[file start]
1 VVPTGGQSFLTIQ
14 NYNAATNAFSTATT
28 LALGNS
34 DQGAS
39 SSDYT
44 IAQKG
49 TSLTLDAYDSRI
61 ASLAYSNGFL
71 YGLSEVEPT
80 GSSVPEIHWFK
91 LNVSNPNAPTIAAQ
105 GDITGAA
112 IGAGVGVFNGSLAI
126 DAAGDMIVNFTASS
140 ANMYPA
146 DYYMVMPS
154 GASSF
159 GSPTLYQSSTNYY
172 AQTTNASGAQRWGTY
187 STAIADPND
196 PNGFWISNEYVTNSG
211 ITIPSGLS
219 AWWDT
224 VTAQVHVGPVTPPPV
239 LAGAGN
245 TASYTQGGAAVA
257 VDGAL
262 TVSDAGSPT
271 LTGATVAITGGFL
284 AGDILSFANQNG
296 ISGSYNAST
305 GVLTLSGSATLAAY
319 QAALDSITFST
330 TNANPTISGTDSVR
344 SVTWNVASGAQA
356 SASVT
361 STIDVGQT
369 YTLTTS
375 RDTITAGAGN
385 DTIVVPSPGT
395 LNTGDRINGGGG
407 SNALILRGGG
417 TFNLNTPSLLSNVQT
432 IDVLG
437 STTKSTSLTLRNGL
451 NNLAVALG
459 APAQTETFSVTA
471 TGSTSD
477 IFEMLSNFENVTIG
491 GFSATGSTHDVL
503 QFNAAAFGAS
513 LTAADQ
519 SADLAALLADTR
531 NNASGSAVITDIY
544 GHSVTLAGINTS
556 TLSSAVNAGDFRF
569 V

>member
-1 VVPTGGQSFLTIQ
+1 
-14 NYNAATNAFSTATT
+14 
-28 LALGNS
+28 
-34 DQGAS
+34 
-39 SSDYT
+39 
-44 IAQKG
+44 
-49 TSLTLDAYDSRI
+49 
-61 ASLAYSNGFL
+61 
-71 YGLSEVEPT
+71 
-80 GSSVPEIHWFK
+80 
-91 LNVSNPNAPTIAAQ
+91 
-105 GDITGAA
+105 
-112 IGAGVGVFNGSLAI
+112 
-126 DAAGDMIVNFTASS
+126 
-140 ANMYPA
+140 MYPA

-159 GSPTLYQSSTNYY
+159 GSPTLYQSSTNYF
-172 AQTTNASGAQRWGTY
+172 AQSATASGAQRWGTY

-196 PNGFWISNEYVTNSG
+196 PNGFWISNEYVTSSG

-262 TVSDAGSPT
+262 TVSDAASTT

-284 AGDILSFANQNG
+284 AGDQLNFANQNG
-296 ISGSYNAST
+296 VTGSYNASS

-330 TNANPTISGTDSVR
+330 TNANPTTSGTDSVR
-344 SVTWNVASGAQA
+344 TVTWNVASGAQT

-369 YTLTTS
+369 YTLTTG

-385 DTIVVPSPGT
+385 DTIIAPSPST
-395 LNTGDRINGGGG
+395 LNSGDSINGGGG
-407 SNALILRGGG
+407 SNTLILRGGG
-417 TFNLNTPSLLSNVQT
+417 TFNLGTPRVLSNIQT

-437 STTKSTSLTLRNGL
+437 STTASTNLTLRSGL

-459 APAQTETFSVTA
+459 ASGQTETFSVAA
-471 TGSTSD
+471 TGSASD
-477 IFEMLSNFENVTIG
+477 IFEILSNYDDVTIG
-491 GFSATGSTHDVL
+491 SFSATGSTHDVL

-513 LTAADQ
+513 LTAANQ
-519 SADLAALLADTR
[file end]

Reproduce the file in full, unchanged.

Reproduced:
1 VVPTGGQSFLTIQ
14 NYNAATNAFSTATT
28 LALGNS
34 DQGAS
39 SSDYT
44 IAQKG
49 TSLTLDAYDSRI
61 ASLAYSNGFL
71 YGLSEVEPT
80 GSSVPEIHWFK
91 LNVSNPNAPTIAAQ
105 GDITGAA
112 IGAGVGVFNGSLAI
126 DAAGDMIVNFTASS
140 ANMYPA
146 DYYMVMPS
154 GASSF
159 GSPTLYQSSTNYY
172 AQTTNASGAQRWGTY
187 STAIADPND
196 PNGFWISNEYVTNSG
211 ITIPSGLS
219 AWWDT
224 VTAQVHVGPVTPPPV
239 LAGAGN
245 TASYTQGGAAVA
257 VDGAL
262 TVSDAGSPT
271 LTGATVAITGGFL
284 AGDILSFANQNG
296 ISGSYNAST
305 GVLTLSGSATLAAY
319 QAALDSITFST
330 TNANPTISGTDSVR
344 SVTWNVASGAQA
356 SASVT
361 STIDVGQT
369 YTLTTS
375 RDTITAGAGN
385 DTIVVPSPGT
395 LNTGDRINGGGG
407 SNALILRGGG
417 TFNLNTPSLLSNVQT
432 IDVLG
437 STTKSTSLTLRNGL
451 NNLAVALG
459 APAQTETFSVTA
471 TGSTSD
477 IFEMLSNFENVTIG
491 GFSATGSTHDVL
503 QFNAAAFGAS
513 LTAADQ
519 SADLAALLADTR
531 NNASGSAVITDIY
544 GHSVTLAGINTS
556 TLSSAVNAGDFRF
569 V

>member
-1 VVPTGGQSFLTIQ
+1 
-14 NYNAATNAFSTATT
+14 
-28 LALGNS
+28 
-34 DQGAS
+34 
-39 SSDYT
+39 
-44 IAQKG
+44 
-49 TSLTLDAYDSRI
+49 
-61 ASLAYSNGFL
+61 
-71 YGLSEVEPT
+71 
-80 GSSVPEIHWFK
+80 
-91 LNVSNPNAPTIAAQ
+91 
-105 GDITGAA
+105 
-112 IGAGVGVFNGSLAI
+112 
-126 DAAGDMIVNFTASS
+126 
-140 ANMYPA
+140 MYPA

-159 GSPTLYQSSTNYY
+159 GSPTLYQSSTNYF
-172 AQTTNASGAQRWGTY
+172 AQSATASGAQRWGTY

-196 PNGFWISNEYVTNSG
+196 PNGFWISNEYVTSSG

-262 TVSDAGSPT
+262 TVSDAASTT

-284 AGDILSFANQNG
+284 AGDQLNFANQNG
-296 ISGSYNAST
+296 VTGSYNASS

-330 TNANPTISGTDSVR
+330 TNANPTTSGTDSVR
-344 SVTWNVASGAQA
+344 TVTWNVASGAQT

-369 YTLTTS
+369 YTLTTG

-385 DTIVVPSPGT
+385 DTIIAPSPST
-395 LNTGDRINGGGG
+395 LNSGDSINGGGG
-407 SNALILRGGG
+407 SNTLILRGGG
-417 TFNLNTPSLLSNVQT
+417 TFNLGTPRVLSNIQT

-437 STTKSTSLTLRNGL
+437 STTASTNLTLRSGL

-459 APAQTETFSVTA
+459 ASGQTETFSVAA
-471 TGSTSD
+471 TGSASD
-477 IFEMLSNFENVTIG
+477 IFEILSNYDDVTIG
-491 GFSATGSTHDVL
+491 SFSATGSTHDVL

-513 LTAADQ
+513 LTAANQ
-519 SADLAALLADTR